Posted on January 15, 2015 at 2:28 pm by BeeMyMinder
Types of mortgages
So, you’re thinking about taking that big step and getting a mortgage. As a first time buyer, this process can be overwhelming as there are several kinds of mortgages to choose from. Here is some useful information on what types of mortgages are available, to give you an idea of which is right for you!
Fixed Rate Mortgage
With a fixed rate mortgage, the interest rate stays the same throughout the duration of the agreement. This is usually between one to five years, however, it is possible to acquire a ten-year fixed rate mortgage.
- Reassurance and security that if interest rates increase, your payments will remain the same
- You know exactly how much you’ll be paying back every month, making it easier for you to budget!
- You are tied in for a specific amount of time, therefore, if interest rates fall you won’t be able to make the most of them
- If you opt to get out of your mortgage before your term ends, you’ll be charged a nasty penalty! Known as an Early Repayment Charge (ERC)
- The rates for fixed mortgages are higher than those offered if you went for a variable mortgage
Variable Rate Mortgages
With variable rate mortgages, the interest that you pay can change. The following types of mortgages fall under this category:
The interest rate of a tracker mortgage is connected to the Bank of England base rate, therefore, if this changes, so will your mortgage amount. Like fix term mortgages, trackers are available with different time periods, but are usually between two or five years.
For example, the current base rate is 0.50%. If you chose a tracker mortgage with a rate that is 3.00% above the base rate you will pay an interest rate of 3.50%. If the Bank of England increased the base rate up to 1%, your mortgage rate would increase to 4.00%, therefore increasing your monthly repayment.
- Tracker mortgage rates are usually lower than fixed rates
- They’re easy to understand and keep track of as they are directly linked to the base rate
- They will only change if the Bank of England alters the base rate
- They are often flexible and penalty free if you have a lifetime or term tracker
- You do not have the same security with a tracker like you do with a fixed term mortgage
- You should be prepared that your monthly payments may increase
- The Bank of England rate has been 0.5% since March 2009 and predications are it needs to increase
Standard Variable Rate (SVR)
This is the typical (default) interest rate your mortgage lender will charge homebuyers, which will be charged after your initial mortgage deal finishes until the end of your mortgage, or until you take out a different agreement. Alterations in the interest rate will occur after an increase or decrease in the base rate of the Bank of England.
- Flexibility and freedom! You can overpay or leave at any given time
- Your interest rate can change at any time during your mortgage
Unlike trackers, the interest rate is linked to the mortgage lender’s standard variable rate (SVR). This is significantly different as lenders can change their SVR even if the base rate stays the same.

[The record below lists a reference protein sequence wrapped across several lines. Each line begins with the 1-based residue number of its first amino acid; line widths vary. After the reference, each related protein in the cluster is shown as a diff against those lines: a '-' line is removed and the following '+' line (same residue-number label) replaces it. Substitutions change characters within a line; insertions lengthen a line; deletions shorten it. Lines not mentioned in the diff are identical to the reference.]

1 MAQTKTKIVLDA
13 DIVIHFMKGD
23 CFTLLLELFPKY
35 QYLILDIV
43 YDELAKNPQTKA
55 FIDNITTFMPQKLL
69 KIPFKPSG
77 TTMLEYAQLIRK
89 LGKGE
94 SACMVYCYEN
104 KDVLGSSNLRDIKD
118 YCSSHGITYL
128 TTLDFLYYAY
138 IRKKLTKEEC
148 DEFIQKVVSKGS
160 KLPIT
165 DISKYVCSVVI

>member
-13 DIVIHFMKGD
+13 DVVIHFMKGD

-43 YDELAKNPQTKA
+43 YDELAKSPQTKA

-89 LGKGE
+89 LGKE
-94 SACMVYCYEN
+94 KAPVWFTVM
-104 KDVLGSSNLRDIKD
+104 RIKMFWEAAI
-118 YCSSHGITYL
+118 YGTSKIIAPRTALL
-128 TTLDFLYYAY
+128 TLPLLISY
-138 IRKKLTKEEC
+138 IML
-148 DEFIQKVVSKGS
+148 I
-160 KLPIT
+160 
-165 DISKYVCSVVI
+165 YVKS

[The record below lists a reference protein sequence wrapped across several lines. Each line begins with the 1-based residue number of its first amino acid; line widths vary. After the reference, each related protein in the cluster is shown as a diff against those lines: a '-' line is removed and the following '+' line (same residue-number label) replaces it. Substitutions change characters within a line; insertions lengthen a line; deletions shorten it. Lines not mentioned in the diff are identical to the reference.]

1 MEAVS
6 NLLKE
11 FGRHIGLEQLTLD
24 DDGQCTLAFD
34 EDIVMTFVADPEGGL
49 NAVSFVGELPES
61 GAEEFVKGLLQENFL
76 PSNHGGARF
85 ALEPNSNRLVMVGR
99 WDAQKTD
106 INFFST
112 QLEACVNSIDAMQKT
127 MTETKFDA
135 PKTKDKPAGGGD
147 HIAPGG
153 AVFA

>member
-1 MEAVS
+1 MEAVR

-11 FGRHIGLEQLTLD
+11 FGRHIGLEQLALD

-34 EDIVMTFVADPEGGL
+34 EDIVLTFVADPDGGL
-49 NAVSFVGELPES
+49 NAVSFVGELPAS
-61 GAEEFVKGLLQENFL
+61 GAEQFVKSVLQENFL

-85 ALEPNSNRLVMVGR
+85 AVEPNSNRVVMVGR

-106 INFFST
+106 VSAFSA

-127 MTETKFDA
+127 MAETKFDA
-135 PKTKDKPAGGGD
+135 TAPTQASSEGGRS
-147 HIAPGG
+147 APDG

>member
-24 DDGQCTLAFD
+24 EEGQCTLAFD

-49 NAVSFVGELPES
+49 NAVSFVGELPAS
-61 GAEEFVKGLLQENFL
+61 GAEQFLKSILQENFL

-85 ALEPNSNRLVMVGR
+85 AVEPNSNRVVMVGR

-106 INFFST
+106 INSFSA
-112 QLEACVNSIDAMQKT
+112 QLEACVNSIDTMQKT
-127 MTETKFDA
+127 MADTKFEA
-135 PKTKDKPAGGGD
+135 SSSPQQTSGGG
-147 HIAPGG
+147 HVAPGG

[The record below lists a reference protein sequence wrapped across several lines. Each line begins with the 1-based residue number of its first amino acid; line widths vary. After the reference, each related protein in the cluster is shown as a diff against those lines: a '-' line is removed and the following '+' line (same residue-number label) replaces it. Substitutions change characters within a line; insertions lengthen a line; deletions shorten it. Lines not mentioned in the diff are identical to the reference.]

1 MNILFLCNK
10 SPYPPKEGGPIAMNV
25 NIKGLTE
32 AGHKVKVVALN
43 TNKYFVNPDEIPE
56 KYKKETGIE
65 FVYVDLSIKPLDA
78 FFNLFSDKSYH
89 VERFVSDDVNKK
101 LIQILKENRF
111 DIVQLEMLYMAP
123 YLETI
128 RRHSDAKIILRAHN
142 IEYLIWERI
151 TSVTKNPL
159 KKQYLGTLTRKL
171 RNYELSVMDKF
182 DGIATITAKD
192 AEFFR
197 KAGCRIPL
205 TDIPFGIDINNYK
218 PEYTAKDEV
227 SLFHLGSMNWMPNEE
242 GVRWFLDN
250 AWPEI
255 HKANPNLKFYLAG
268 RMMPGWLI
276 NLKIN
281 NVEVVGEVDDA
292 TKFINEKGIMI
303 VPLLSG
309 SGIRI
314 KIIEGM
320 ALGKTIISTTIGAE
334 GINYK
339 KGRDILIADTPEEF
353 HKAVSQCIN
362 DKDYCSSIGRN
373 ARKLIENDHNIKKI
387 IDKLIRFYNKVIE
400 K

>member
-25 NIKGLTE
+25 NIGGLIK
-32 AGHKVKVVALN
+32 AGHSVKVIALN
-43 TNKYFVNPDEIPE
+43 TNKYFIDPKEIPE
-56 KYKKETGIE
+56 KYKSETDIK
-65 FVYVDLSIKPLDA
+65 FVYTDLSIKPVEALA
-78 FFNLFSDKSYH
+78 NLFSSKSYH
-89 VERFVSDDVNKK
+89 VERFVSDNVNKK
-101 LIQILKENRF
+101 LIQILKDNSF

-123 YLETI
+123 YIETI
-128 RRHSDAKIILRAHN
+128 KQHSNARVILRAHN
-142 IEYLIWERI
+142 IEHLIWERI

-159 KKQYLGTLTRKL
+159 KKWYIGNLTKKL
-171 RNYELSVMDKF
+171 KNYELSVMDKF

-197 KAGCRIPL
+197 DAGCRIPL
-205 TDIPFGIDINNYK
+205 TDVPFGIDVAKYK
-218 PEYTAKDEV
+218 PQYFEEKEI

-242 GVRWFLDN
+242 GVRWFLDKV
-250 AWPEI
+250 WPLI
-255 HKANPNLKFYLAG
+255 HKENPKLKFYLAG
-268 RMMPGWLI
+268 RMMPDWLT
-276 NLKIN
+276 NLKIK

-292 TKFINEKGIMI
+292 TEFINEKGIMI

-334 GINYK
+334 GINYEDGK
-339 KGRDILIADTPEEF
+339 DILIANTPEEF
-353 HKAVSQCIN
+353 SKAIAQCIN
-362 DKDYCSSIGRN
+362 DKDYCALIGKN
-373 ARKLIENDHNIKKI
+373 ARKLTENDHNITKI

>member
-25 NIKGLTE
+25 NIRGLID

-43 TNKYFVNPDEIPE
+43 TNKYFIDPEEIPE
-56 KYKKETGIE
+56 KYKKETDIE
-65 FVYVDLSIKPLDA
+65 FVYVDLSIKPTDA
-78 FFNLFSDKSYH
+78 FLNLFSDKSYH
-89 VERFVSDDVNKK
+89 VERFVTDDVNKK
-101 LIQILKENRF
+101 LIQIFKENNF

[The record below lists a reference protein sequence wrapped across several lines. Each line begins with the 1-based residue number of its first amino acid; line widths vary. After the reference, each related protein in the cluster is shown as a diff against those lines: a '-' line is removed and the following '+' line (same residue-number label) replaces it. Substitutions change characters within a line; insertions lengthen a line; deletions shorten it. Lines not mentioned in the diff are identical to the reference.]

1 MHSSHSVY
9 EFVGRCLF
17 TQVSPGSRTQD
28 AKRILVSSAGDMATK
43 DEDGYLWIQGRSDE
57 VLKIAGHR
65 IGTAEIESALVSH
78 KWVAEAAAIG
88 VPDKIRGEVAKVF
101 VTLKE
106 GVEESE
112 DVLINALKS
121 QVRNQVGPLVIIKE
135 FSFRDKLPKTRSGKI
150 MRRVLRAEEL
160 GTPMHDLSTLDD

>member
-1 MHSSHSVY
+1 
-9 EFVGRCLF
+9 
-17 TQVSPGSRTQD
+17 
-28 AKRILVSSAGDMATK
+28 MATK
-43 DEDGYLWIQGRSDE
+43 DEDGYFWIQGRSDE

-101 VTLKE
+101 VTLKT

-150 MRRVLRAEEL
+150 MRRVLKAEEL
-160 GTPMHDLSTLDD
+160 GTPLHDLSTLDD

Discount mortgages are available over different terms too, generally being one to five years. Like fixed rate and some tracker mortgages, you will be charged a penalty if you choose to get out of it before your term has ended.
- Rates tend to be lower than fixed rate
- If the rate falls, your monthly payments reduce too!
- Discount mortgages aren’t as transparent as trackers as the rate is linked to the SVR, not the base rate
- Lenders can choose to change their rate at any time, meaning if it increases, your monthly payments will too
Offset mortgages are slightly more complex. They work by linking your savings and your current account to your mortgage, so you only pay interest on the difference. You will still repay your mortgage on a monthly basis, but your savings will act as an overpayment, helping you clear your mortgage earlier!
- As you’re paying more than you necessarily need to, you’re taking years off your mortgage, saving you thousands in interest, and they offer a substantial tax benefit
- Offsets can be appealing for people in the higher/top tax brackets
- Rates on offset mortgages are usually higher than those on standard mortgages, so if you don’t have savings, or have a small amount, a normal mortgage may be best
With capped mortgages, your rate is in line with the lender’s SVR, so this means the rate can’t increase above a certain level.
- With capped mortgages, you can guarantee that your rate will not rise above a certain level. Meaning you can prepare for the peak
- Your rate will increase if the SVR decreases
- The rates for capped mortgages are generally higher than other variable and fixed term rates
- The cap can be set reasonably high
- Your lender can change their rate at any time
It’s a lot of information to take in, but I hope this has helped you understand the different types of mortgages available. Choosing the right mortgage suitable for you is so important and can ultimately save you time and lots of money!
Mortgages are the largest outgoing for most households so be fully informed before you decide what is the best type for you. So consider:
- Working through scenarios to determine what type of mortgage is best for you e.g. if your job changed, want to make additional payment etc.
- Taking time to determine your (and your partner’s) borrowing habits; how would you would feel if interest rates fall (if fixed) or interest rates rise (if on variable)
- Take advice. It’s free, regulated and easy to obtain.